web analytics
April 28, 2015 / 9 Iyar, 5775
At a Glance
Sections
Sponsored Post


Home » Sections » Arts »

Meer Akselrod: Painting His People

 

 

Boy in Profile (1928) by Meer Akselrod

Courtesy of Estate of Meer Akselrod

 

A brilliant example is a simple portrait in profile of a young man done in 1928.  Almost classical in proportion and its central placement on the page, this drawing is nonetheless quite modern in its selective approach, only giving us the essential information to define clothing, pose and character.  However it is the deep introspection of the lad depicted that sets this drawing quite apart, inviting us into his interior universe of hope, expectation and anxiety.  Placing this young Jew in the dangerous turmoil of Soviet Russia moves this artwork into the realm of historical commentary.

Akselrod’s skills as a portraitist were evident early in his career and helped sustain him as a working artist.  Interestingly they extended to inanimate objects as well, as we can see from his frontal depiction of The Red House in Minsk (1928).  Again there is a classical balance of the composition that allows us to move around the spaces of the painting without getting lost, as it were.  The three-windowed dormer crowning the roof is echoed by the woman seated on the bench in the foreground, firmly holding the center of the image, top and bottom. We are intrigued by the contrast between the solid brick house and its incongruous aspects of ruin and disrepair on each side.  Since we don’t know its use or function, the Red House remains a delightful mystery.

 

 

Red House in Minsk (1928) by Meer Akselrod

Courtesy of Estate of Meer Akselrod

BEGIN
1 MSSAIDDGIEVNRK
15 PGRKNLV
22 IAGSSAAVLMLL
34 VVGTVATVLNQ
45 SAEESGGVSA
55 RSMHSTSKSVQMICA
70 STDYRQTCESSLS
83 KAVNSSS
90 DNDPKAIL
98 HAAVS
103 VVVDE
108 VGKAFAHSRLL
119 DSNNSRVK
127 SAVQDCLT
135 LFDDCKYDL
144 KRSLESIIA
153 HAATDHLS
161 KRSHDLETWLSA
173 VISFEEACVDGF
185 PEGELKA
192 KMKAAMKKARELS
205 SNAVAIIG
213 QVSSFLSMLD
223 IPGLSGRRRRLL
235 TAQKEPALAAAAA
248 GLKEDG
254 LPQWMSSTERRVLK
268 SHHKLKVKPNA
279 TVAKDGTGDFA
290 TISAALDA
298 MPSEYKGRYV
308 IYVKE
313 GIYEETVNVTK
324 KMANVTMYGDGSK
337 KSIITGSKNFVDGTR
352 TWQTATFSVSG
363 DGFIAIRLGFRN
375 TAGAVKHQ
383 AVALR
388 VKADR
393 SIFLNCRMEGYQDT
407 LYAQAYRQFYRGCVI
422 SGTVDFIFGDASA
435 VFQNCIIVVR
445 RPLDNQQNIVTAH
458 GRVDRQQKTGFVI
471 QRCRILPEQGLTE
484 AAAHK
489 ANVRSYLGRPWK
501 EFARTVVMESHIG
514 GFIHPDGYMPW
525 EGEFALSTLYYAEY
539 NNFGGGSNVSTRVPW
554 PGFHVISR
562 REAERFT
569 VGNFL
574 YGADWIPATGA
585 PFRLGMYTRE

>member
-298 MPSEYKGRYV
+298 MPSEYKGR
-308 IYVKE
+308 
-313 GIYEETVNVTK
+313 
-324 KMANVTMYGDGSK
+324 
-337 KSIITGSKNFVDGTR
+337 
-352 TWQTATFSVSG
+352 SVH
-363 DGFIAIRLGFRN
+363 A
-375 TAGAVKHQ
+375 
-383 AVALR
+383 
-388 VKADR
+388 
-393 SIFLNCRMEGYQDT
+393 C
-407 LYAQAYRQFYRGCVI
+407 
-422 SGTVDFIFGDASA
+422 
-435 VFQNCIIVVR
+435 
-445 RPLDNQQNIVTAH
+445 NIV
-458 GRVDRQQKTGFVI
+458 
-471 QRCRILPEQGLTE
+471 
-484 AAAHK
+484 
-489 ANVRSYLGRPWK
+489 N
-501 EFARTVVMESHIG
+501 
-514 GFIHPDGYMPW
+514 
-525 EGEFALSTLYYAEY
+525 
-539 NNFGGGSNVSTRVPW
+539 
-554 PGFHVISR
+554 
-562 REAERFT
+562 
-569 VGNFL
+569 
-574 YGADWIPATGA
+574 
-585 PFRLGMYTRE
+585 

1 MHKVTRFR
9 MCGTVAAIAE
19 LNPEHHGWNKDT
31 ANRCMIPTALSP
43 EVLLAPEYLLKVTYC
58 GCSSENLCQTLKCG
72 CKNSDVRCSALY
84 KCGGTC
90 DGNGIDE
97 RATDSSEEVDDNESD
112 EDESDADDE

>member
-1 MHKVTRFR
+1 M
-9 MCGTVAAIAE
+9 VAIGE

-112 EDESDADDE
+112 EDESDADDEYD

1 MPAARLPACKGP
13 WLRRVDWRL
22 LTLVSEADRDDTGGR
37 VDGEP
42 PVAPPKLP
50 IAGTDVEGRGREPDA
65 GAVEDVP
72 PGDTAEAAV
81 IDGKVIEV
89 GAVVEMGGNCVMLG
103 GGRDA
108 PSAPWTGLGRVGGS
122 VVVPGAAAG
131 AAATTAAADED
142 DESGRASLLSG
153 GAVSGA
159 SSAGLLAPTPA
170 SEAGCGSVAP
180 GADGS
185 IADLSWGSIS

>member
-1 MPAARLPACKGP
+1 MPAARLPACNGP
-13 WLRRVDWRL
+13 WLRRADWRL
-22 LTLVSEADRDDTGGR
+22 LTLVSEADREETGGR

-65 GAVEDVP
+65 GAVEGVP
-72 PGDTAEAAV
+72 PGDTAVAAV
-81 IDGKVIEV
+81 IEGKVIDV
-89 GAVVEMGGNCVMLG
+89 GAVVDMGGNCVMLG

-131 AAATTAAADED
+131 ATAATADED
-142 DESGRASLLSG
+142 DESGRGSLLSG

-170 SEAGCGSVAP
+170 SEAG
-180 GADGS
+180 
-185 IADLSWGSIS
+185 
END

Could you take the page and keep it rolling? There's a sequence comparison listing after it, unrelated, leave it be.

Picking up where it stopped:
From the mid-1930’s Akselrod was involved with the famous Moscow State Jewish Theater and its regional affiliates as a set and costume designer.  This was one of the few places in Stalin’s Soviet Union that a Jew could express themselves in Yiddish and admit some form of Yiddishkiet.   For an artist like Akselrod it was an aesthetic oasis in a sea of Socialist Realism.  He worked on many different projects, including Sholom Aleichem’s “The Enchanted Tailor.”

It was with this material that Akselrod flourished even under the harshest conditions.  In 1941 he was exiled to predominately Muslim Alma Ata, Kazakhstan, a location over 2500 miles from Moscow, near the Chinese border.  A common wartime tactic of Stalin was to move vulnerable industries far from the German front and to punish troublesome artists and intellectuals with internal exile.  Nonetheless the drawing from the “Enchanted Tailor” series done in this time is a masterpiece of succinct illustration.  His crisp economy of line and confidence in every detail lends a liveliness and spirit to the image that evokes the narrative even if you are not familiar with the text.  A portly chassid is pontificating on his porch while a poor stranger schlepping along with his trustworthy goat listens, seemingly unable to pass quietly by.  Indeed the story concerns a poor tailor who is sent by his wife to buy a goat to help feed his family and has innumerable mysterious adventures in attempting to return home.  Akselrod captures the heart of the story perfectly.

 

 

Enchanted Tailor (ca. 1944) by Meer Akselrod

Courtesy Chassidic Art Institute

 

 

Towards the end of his life Akselrod turned his attention to a subject that directly related to his earlier concern with pogroms: the Holocaust.  Here the sufferings of his people were couched in images that were slowly emerging in the artistic consciousness of the time, mainly the use of the crematorium chimney.  It is in Smoke (1969) that the artist seeks to combine the horror of the slaughter and cremation of millions of Jews and the survival of a “saving remnant.” The Jews depicted in the foreground in concentration camp stripped uniforms seem to walk away from the fearsome furnace behind them.  They propose a kind of collective memory and empathy for those of us who did not live through those events, but knew them from afar.

About the Author: Richard McBee is a painter and writer on Jewish Art. Contact him at rmcbee@nyc.rr.com